Take-up and Doubt: where have we got to on Thinking and Working Politically?

Spent a day this week at a Washington workshop on ‘From Thinking Politically to Working Politically’, organized by Abt Associates, whose Graham Teskey is one of the TWP gurus. What struck me most was the combination of the spreading acceptance of TWP approaches within the aid sector, and serious questions being asked about important aspects of the whole enterprise by some of its leading thinkers. I banged on about my adaptive management research, but you’ve already heard loads about that, so for once, I’ll talk about what everyone else said.

In case you’re new to all this, TWP is one of a family of approaches (Doing Development Differently; Adaptive Management, PDIA) described by Teskey in a great paper as a ‘Second Orthodoxy’. Common features of the second orthodoxy are:

  • Context is everything: Political Economy Analysis (PEA) is central.
  • Best fit, not best practice: aid programmes need to ‘work with the grain’ of local institutions.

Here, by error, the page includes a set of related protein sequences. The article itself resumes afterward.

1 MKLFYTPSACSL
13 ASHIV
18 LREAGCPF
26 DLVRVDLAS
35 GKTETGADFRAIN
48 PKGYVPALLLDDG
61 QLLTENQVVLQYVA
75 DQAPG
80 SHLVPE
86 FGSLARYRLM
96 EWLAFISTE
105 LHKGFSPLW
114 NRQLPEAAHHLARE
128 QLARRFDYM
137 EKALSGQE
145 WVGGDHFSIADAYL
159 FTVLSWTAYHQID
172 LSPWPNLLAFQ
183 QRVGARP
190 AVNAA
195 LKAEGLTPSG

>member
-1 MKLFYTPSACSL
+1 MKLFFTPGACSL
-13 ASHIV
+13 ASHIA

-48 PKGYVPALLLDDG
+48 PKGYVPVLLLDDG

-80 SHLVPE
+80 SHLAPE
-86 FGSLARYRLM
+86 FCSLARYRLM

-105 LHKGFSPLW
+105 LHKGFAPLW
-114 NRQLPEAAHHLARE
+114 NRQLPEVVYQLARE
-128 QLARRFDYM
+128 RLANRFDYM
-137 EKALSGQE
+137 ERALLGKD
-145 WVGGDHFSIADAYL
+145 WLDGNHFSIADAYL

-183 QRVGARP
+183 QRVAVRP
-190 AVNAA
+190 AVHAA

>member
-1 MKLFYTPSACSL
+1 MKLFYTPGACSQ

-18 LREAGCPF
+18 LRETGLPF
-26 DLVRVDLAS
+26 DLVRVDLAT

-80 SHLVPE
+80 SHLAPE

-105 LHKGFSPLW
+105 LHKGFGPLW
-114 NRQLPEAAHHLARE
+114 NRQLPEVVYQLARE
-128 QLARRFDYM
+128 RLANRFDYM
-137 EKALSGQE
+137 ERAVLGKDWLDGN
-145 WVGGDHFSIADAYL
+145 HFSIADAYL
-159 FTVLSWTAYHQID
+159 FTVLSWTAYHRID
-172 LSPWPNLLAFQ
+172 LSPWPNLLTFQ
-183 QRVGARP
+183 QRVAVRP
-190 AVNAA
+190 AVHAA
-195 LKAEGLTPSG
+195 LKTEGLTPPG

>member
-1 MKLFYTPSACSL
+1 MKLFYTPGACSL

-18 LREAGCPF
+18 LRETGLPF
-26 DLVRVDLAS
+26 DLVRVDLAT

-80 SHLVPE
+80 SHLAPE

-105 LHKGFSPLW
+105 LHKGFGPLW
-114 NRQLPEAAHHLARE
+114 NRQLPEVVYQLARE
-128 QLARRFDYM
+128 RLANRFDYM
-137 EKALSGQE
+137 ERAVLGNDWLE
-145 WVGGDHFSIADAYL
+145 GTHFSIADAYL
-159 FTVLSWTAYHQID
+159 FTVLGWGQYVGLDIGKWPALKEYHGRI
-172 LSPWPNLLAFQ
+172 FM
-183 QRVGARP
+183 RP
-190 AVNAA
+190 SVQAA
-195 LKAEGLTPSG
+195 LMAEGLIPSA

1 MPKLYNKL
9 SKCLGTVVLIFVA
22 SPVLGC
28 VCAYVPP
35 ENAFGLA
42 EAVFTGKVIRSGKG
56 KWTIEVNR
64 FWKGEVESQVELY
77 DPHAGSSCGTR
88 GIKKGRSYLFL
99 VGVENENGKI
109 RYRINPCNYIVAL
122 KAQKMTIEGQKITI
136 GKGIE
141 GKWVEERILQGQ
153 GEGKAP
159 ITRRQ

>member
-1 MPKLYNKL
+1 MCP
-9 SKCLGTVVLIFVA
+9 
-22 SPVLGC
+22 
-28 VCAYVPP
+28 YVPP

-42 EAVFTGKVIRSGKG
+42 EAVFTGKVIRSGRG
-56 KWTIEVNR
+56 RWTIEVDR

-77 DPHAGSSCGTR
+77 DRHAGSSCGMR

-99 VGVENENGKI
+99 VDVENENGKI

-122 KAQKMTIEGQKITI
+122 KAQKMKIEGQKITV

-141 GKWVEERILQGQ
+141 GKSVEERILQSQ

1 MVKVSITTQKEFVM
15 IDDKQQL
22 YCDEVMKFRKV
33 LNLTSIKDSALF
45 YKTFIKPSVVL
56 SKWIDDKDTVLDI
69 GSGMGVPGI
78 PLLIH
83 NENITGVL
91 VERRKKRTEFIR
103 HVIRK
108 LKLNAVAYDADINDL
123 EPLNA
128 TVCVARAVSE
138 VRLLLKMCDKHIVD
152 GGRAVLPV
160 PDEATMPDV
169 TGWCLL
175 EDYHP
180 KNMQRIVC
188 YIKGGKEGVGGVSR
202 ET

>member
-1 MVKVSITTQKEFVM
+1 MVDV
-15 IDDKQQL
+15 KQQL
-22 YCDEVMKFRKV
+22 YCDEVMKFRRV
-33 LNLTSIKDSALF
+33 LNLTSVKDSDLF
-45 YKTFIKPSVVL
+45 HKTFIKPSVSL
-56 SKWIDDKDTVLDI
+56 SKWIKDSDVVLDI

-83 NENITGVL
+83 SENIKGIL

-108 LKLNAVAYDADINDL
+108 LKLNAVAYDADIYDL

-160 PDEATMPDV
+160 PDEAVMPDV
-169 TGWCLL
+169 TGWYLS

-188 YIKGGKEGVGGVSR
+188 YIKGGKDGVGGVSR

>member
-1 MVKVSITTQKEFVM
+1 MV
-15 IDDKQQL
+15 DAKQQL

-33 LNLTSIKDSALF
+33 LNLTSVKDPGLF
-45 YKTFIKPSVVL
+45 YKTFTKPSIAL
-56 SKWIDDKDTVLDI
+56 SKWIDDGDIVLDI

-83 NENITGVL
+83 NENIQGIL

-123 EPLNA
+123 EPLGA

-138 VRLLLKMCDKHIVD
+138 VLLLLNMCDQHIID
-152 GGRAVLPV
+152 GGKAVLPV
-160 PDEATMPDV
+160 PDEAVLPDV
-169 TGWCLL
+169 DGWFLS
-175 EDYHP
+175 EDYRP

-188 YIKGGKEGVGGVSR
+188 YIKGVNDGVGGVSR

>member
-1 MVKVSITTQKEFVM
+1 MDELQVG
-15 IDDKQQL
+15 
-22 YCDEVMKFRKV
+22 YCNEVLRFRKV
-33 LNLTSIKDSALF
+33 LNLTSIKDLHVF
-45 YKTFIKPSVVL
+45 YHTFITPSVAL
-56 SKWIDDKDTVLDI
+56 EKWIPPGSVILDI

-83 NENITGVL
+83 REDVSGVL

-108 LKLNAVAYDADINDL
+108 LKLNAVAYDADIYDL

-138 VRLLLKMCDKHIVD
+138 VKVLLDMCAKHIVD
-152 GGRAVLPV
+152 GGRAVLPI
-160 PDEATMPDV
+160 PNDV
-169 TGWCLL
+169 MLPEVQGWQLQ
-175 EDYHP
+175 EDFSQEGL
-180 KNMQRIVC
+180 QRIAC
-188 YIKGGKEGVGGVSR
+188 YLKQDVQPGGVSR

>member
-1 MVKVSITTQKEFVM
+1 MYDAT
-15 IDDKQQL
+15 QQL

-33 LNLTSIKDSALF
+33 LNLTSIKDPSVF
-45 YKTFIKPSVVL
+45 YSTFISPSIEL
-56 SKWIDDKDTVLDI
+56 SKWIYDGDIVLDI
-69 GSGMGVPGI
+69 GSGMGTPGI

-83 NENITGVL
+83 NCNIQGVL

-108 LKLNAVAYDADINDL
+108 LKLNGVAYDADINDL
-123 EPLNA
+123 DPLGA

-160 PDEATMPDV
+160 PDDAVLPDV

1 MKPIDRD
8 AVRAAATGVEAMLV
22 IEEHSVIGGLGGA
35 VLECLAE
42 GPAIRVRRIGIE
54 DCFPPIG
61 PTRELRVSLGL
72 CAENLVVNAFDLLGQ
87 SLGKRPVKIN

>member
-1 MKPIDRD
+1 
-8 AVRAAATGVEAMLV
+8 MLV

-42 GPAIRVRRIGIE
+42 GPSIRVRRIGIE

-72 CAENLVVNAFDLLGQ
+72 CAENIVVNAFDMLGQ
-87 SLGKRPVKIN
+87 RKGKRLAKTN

• From blueprints to flexible, responsive, adaptive programming.
  • Programmes learn and adapt as they go, rather than simply evaluate at the end.
  • Long-term commitment: Most success stories take a decade or more to show significant impact at scale.

Brian Levy, author of the influential ‘Working With the Grain’ kicked off the second thoughts. He now thinks WWG is well suited to periods of fast inclusive growth, but sees this as just the first stage in a longer cycle. In that first stage, aid needs to ‘stay on the tightrope of forward movement through an incremental WWG approach. But over time power asymmetries lock in, hope turns to anger, and the broader political economy curdles’.

So last decade. Picture: Will Wintercross

Then the response needs to be more about ‘inclusive renewal, rekindling hope by addressing the imbalances directly’. That means being more prepared to work against the grain of power and politics, if the entrenched elites and interests are part of the curdling. As an example he said working with the grain in Ethiopia under Meles made sense, despite the doubts over human rights, but now aid sectors should focus on ‘countries going through democratic recession, not developmental authoritarians like Meles’.